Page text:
When Life Gives you Lemons, Learn to Make Lemonade (Using Beyonce's Recipe).
We’ve all heard that phrase before, it’s almost so redundant it’s annoying, right? Well, the last four months I’ve had to embrace this phrase and drink so much lemonade, it’s as if I’m drowning. Dramatic, I know.
About 4 months ago I woke up in the morning after another great workout (I’m a workout junkie) with a shooting pain down my left leg. It was the worst pain I’ve ever felt - crippling, even. I had trouble moving around and each step felt like knives from every angle were cutting into me. Awful is the only way I can think to describe it. I wanted to believe it was just my lower back acting up again (genetic arthritis and three herniated discs: WOOT WOOT) so I scheduled a massage and tried to tough it out. Cut to two weeks ago, and I was in a neurosurgeon's office scheduling surgery ASAP to prevent further damage to the nerves in my spinal cord. For those that know me (ie: close friends that have watched in horror as I woke up in bed hungover on a Saturday morning and without a loaded pistol aimed at my temple, willfully brought myself to the gym for a cross training workout), this was devastating news. I (clearly) thrive off of my routine - especially when it comes to the gym - and this surgery was about to change everything.
I’m going to spare you all the gory details of surgery and skip to the right now, because this moment thankfully doesn’t include me basically being cross eyed from anesthesia for the first 24 hours following the surgery. As I’m typing this I’m lying in bed (which is pretty much all I have the energy to do), five days post op listening to Christian Rock. Oh, newsflash: I’m Jewish. Here’s the thing about major life upsets: whether it’s surgery, a death, a breakup, or whatever other horrible and perfectly pitched curveball life will throw at you when you’re least expecting: there’s no way to prepare. I would consider myself a mentally tough individual and yet each time I’ve experienced one of life’s pretty little curveballs, my sense of self is put into question every. damn. time. So, I always try to remember how important perspective is even when I have to dig through my own self-pity and frustration to find it.
Perspective is hearing the doctor say the surgery went well but we don’t know if it actually worked just yet and somehow not throwing a chair at his face (sorry doc). It’s finding the silver lining in your frustrations, by grasping onto straws of positivity, and keeping your chin up. Don’t get me wrong, it’s also about wearing dirty pajamas for five days and then getting via text from your best friend of “Hey Girl” memes with the backdrop being various pictures of your crush that she found online and are so obscure she'd get recruited by the FBI for her services but is also is your friend that cries if you don't say I love you before you leave her apartment. *My personal thanks to the girl who created the original Ryan Reynolds-themed “Hey Girl” memes – and yes, I credit this miracle to a girl because it is clearly the caliber of work produced by a woman when she has both a celebrity crush and electronic device in her hand.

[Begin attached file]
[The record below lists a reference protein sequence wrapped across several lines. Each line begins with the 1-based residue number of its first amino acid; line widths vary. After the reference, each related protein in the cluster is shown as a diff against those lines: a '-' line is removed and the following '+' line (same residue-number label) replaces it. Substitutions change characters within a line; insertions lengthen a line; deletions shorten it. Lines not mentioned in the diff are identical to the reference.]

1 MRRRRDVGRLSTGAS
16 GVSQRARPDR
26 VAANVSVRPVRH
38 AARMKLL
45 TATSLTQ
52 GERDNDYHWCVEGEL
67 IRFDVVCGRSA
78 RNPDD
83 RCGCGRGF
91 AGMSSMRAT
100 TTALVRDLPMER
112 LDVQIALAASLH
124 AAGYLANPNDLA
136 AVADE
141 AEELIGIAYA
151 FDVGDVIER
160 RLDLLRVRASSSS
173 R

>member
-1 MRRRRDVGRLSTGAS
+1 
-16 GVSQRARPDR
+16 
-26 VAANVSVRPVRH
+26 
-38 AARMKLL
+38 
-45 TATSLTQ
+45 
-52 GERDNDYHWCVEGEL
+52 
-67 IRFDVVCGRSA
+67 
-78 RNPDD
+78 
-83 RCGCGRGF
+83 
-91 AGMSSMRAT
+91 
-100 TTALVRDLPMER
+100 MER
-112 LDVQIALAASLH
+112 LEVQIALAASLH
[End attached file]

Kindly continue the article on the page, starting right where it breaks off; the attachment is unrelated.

So, I’ll leave you with this, in case you’re going through a similarly challenging event of your own - I get it. It sucks. I’m not the overly religious kind, but I have to believe we as individuals go through trying experiences to find strengths we didn’t know we had in order to come out on top.
Although I don’t have any great advice to offer about how those strengths come to fruition (do as I say, not as I do), I do know that each devastating life event I’ve gone through that I now look back on is in a positive light, and even considered something of an accomplishment. So, I suppose the best way to move forward during the sucky part is to look back on the other things you’ve conquered during your “darker days” to find that perspective. For example, I will do my best to ignore the struggle it’s been this past week being a 24 year old who now requires a cane to help transport her once-toned body across the apartment and to the fridge. Instead, I will focus on feeling like a ballerina who isn’t allowed to clean her hair for a week every time I pas de plie (I am not allowed to bend) to reach the ice cream and/or yesterday’s pizza dinner from the bottom shelf.
If I’ve got this, so do you.*Dirty hair flip*
This post seems too serious for my typical BYEEEEEE, so bye. That was weird but whatever, bye.
*Sidenote: Thanks to my one of my other best friends who sorted out these drug-induced and self-pitying thoughts and in doing so, noticed that I somehow managed to correctly spell literary words such as, "meme" and "woot woot" but misspell arguably the most important words that this entire blog post is centered around, which is "spinal cord." Evidently there is not a silent "h" in "cord," a correction that was very delicately brought to my attention by my friend who addressed this transgression by calling me “an absolute clown.”